After AWS, Azure is the second largest cloud server in the world, capturing 21% of the global cloud infrastructure market.

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Animation: The Most Popular Websites by Web Traffic (1993-2022)

This video shows the evolution of the internet, highlighting the most popular websites from 1993 until 2022.

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ranking websites by page views 1993-2022

The Most Popular Websites Since 1993

Over the last three decades, the internet has grown at a mind-bending pace.

In 1993, there were fewer than 200 websites available on the World Wide Web. Fast forward to 2022, and that figure has grown to 2 billion.

This animated graphic by James Eagle provides a historical look at the evolution of the internet, showing the most popular websites over the years from 1993 to 2022.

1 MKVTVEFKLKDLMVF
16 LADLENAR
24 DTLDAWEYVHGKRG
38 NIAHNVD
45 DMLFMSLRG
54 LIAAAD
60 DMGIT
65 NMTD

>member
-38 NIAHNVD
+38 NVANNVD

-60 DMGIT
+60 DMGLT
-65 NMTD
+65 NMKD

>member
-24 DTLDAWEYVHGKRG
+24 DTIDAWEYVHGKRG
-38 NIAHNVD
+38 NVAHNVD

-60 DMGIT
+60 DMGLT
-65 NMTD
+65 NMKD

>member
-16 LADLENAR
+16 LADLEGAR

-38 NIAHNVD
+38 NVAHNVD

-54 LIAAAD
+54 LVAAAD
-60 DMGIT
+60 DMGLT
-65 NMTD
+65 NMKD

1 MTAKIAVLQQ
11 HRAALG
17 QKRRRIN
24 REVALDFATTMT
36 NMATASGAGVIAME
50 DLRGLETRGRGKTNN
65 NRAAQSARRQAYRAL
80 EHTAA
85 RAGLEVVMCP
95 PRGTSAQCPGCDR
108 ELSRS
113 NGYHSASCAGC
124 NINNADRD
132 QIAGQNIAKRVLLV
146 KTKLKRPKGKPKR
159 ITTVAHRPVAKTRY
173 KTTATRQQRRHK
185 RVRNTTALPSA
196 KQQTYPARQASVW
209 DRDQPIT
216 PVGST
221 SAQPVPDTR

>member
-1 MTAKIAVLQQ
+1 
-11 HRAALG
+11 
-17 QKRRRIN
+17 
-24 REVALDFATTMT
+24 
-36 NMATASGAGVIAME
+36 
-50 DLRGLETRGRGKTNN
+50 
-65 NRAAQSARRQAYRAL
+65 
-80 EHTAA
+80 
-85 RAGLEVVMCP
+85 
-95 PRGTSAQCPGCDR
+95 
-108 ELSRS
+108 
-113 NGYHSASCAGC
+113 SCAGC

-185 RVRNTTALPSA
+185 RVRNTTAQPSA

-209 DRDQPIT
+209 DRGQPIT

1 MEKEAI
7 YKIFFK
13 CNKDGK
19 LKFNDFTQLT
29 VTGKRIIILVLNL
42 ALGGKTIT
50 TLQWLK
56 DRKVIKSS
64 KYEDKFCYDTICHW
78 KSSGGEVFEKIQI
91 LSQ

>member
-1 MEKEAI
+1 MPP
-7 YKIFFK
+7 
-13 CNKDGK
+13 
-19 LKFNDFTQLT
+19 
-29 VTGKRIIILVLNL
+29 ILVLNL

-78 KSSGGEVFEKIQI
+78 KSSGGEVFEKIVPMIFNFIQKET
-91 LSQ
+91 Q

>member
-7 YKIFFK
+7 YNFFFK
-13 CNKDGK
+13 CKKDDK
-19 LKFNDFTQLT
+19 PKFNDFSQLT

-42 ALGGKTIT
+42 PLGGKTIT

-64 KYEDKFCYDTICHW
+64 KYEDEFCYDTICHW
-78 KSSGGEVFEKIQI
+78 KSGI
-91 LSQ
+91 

The 90s to Early 2000s: Dial-Up Internet

It was possible to go on the proto-internet as early as the 1970s, but the more user-centric and widely accessible version we think of today didn’t really materialize until the early 1990s using dial-up modems.

Dial-up gave users access to the web through a modem that was connected to an active telephone line. There were several different portals in the 1990s for internet use, such as Prodigy and CompuServe, but AOL quickly became the most popular.

AOL held its top spot as the most visited website for nearly a decade. By June 2000, the online portal was getting over 400 million monthly visits. For context, there were about 413 million internet users around the world at that time.